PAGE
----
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Government & policy

Experts calling for a national, e-health watchdog

OTTAWA – In response to a recent World Health Organization (WHO) report that ranks Canada’s progress in e-health as 21st among global nations, healthcare leaders are calling for a new body to assess, track and monitor healthcare I.T. efforts across the country. They also say that new policies are needed to spur faster development of electronic solutions in the healthcare sector.

Canada’s progress in the development of a national electronic health record system has been “very slow” and “pretty incomplete”, agreed Dr. Brian Postl (pictured).

In an article in the Canadian Medical Association Journal (CMAJ), Dr. Postl, dean of medicine at the University of Manitoba in Winnipeg and chair of the Canadian Institute for Health Information, asserted that a new organization is needed to monitor Canada’s e-health activities. “From an accountability perspective, the public should have some awareness that we’re not as far along as we would like to be or as they think we are.”

Louis Barré, CIHI vice-president of strategy, planning and outreach said that Canada must adopt new and better measures to track and assess national e-health efforts. This would help ensure that national investments in e-health properly address “the real paucity of clinical systems” that currently exist. He said greater efforts must be made to ensure that electronic systems are applied to medical research, as well as to the clinical sector.

Postl and Barré would like to see an independent body created that would assess and report on government efforts – perhaps with arms’ length assistance and funding from a federal agency or department such as CIHI, the Canadian Institutes of Health Research (CIHR) or the Health Council of Canada.

There’s a need for better tracking and monitoring of e-health by analysts independent of government, concurs Dominic Covvey, president of the National Institutes of Health Informatics (NIHI), a Canada-wide network of 151 e-health researchers who collaborate within a “virtual institute of institutes.”

Canada needs an e-health “watchdog,” says Covvey, who notes that Canada Health Infoway, the federal e-health agency, faces growing criticism for strategies that have left the nation trailing other nations in e-health development, despite years of planning and some $4 billion in federal and provincial spending.

“Infoway has no evaluation mandate,” Covvey adds, charging that any evaluation of e-health performance that occurs within Canada Health Infoway amounts to little more than “government evaluating itself.”

Robyn Tamblyn, health informatics researcher at McGill University in Montreal, Quebec and leader of a CIHR-funded team that investigates the use of e-health technologies to support integrated care for chronic disease, says the recent WHO snapshot suggests that a much closer look at Canada’s e-health policies and progress is now warranted.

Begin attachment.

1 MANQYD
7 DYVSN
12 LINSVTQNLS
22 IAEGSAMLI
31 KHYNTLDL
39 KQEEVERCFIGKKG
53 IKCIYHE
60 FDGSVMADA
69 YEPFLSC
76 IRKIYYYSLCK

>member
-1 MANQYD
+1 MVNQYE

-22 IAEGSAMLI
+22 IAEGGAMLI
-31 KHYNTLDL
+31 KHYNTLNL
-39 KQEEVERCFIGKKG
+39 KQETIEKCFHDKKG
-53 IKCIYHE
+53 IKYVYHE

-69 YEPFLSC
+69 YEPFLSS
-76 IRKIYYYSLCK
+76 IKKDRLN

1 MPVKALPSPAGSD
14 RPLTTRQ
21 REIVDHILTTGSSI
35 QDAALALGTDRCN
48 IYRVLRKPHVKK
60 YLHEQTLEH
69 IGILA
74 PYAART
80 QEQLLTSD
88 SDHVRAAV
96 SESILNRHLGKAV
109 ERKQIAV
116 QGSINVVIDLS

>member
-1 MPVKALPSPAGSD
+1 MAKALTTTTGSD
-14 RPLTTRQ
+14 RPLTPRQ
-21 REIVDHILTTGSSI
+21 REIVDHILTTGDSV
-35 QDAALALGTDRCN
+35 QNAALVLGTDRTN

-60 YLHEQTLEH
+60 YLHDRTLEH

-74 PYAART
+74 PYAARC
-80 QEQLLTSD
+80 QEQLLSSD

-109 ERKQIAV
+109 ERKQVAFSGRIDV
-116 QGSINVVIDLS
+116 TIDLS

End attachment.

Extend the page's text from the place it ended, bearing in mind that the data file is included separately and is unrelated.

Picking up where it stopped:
By providing impartial information, a current state assessment will allow policymakers to substantiate official claims, Tamblyn argues. A thorough assessment will also help steer e-health development toward patient-centered solutions and foster such innovation, she argues. “Policies are needed to support research and translation of local successful initiatives [within] a ‘bottom-up’ approach.”

“To avoid unnecessary political wrangling,” Tamblyn recommends the effort be conducted under the rubric of the CIHR in order to achieve “objective, systematic collection of empirical information.”

The calls for an independent assessment of Canada’s e-health efforts follow in the wake of a WHO report that ranked Canada 21st in terms of information technology progress among 159 nations – just ahead of Estonia, but well behind much of Scandinavia, Europe, and the Republic of Korea (http://www.who.int/goe/publications/goe_atlas_2010.pdf).

The report, Atlas: e-health Country Profiles, concludes that Canada’s e-health deficiencies include a lack of supportive federal laws and regulations, national procurement and technology policies, educational policies and scholarships, and evaluations to monitor progress on important areas such as the capacity to deliver health information to patients via mobile telephones.

The WHO profile indicates the time has come for a much more detailed review of Canada’s e-health status, he adds. Canadians are often “stunned” to discover that basic health information technologies are unavailable, Postl argues. “The public thinks that much more exists than actually does exist.”

“Do we know what is happening? The answer is no,” says Barré. “A current state assessment would be very helpful.”

Tamblyn argues that Canada also needs to develop an ambitious new basket of national policies to galvanize e-health progress. The policies should facilitate timely clinical information-sharing between providers in all settings, make personal health records and self-management tools accessible, enable reimbursement for e-visits, enable interdisciplinary teamwork and provider consultation, establish incentives for using electronic reminders for preventive care and personalized healthcare, and implement patient outcome-based financial incentives, she says.

David Thomas, spokesman for Health Canada, said “the timing of the WHO survey in 2009 coincided with advance planning for H1N1, a public health priority in Canada, so unfortunately not all of the provinces and territories were able to provide input to the Survey. In addition, as with any survey, there are limitations, which include the interpretation and applicability of the questions.”

Thomas also noted that “e-health applications were difficult to assess, and the responses provided may not apply equally across the country.”



Posted January 27, 2011

 

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